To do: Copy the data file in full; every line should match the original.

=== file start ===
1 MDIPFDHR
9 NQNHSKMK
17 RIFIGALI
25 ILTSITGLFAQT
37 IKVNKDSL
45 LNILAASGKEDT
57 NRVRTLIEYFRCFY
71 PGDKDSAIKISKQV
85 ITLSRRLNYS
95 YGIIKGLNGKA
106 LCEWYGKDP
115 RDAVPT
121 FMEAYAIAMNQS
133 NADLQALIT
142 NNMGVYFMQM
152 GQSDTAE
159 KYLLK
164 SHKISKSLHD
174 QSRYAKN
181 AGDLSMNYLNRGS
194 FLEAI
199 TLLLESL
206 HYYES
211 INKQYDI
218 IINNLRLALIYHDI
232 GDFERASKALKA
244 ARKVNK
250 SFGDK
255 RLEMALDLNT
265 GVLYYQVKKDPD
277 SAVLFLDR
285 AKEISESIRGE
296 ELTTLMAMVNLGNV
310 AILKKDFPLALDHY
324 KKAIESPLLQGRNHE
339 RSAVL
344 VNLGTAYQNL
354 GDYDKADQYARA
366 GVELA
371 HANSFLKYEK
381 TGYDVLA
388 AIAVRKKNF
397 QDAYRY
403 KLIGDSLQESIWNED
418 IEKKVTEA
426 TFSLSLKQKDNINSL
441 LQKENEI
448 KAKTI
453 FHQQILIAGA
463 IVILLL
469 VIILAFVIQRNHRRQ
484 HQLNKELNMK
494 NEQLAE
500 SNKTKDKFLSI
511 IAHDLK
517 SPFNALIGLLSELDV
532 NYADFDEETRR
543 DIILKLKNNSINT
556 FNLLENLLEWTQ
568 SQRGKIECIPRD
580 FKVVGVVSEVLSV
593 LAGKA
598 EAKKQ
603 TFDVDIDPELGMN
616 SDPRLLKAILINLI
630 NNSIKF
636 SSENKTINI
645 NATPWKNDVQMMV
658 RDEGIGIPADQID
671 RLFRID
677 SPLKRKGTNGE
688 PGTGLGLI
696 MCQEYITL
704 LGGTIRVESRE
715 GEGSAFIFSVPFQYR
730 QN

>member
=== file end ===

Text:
1 MDIPFDHR
9 NQNHSKMK
17 RIFIGALI
25 ILTSITGLFAQT
37 IKVNKDSL
45 LNILAASGKEDT
57 NRVRTLIEYFRCFY
71 PGDKDSAIKISKQV
85 ITLSRRLNYS
95 YGIIKGLNGKA
106 LCEWYGKDP
115 RDAVPT
121 FMEAYAIAMNQS
133 NADLQALIT
142 NNMGVYFMQM
152 GQSDTAE
159 KYLLK
164 SHKISKSLHD
174 QSRYAKN
181 AGDLSMNYLNRGS
194 FLEAI
199 TLLLESL
206 HYYES
211 INKQYDI
218 IINNLRLALIYHDI
232 GDFERASKALKA
244 ARKVNK
250 SFGDK
255 RLEMALDLNT
265 GVLYYQVKKDPD
277 SAVLFLDR
285 AKEISESIRGE
296 ELTTLMAMVNLGNV
310 AILKKDFPLALDHY
324 KKAIESPLLQGRNHE
339 RSAVL
344 VNLGTAYQNL
354 GDYDKADQYARA
366 GVELA
371 HANSFLKYEK
381 TGYDVLA
388 AIAVRKKNF
397 QDAYRY
403 KLIGDSLQESIWNED
418 IEKKVTEA
426 TFSLSLKQKDNINSL
441 LQKENEI
448 KAKTI
453 FHQQILIAGA
463 IVILLL
469 VIILAFVIQRNHRRQ
484 HQLNKELNMK
494 NEQLAE
500 SNKTKDKFLSI
511 IAHDLK
517 SPFNALIGLLSELDV
532 NYADFDEETRR
543 DIILKLKNNSINT
556 FNLLENLLEWTQ
568 SQRGKIECIPRD
580 FKVVGVVSEVLSV
593 LAGKA
598 EAKKQ
603 TFDVDIDPELGMN
616 SDPRLLKAILINLI
630 NNSIKF
636 SSENKTINI
645 NATPWKNDVQMMV
658 RDEGIGIPADQID
671 RLFRID
677 SPLKRKGTNGE
688 PGTGLGLI
696 MCQEYITL
704 LGGTIRVESRE
715 GEGSAFIFSVPFQYR
730 QN

>member